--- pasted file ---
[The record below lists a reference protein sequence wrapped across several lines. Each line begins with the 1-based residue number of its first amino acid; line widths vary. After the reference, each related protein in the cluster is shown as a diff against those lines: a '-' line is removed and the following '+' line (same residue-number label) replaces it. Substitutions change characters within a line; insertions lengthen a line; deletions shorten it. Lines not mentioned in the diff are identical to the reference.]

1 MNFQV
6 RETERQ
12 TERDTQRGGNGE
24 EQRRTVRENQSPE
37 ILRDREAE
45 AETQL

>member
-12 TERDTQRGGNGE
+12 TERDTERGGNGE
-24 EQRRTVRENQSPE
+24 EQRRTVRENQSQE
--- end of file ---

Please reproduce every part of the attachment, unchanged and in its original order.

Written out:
[The record below lists a reference protein sequence wrapped across several lines. Each line begins with the 1-based residue number of its first amino acid; line widths vary. After the reference, each related protein in the cluster is shown as a diff against those lines: a '-' line is removed and the following '+' line (same residue-number label) replaces it. Substitutions change characters within a line; insertions lengthen a line; deletions shorten it. Lines not mentioned in the diff are identical to the reference.]

1 MNFQV
6 RETERQ
12 TERDTQRGGNGE
24 EQRRTVRENQSPE
37 ILRDREAE
45 AETQL

>member
-12 TERDTQRGGNGE
+12 TERDTERGGNGE
-24 EQRRTVRENQSPE
+24 EQRRTVRENQSQE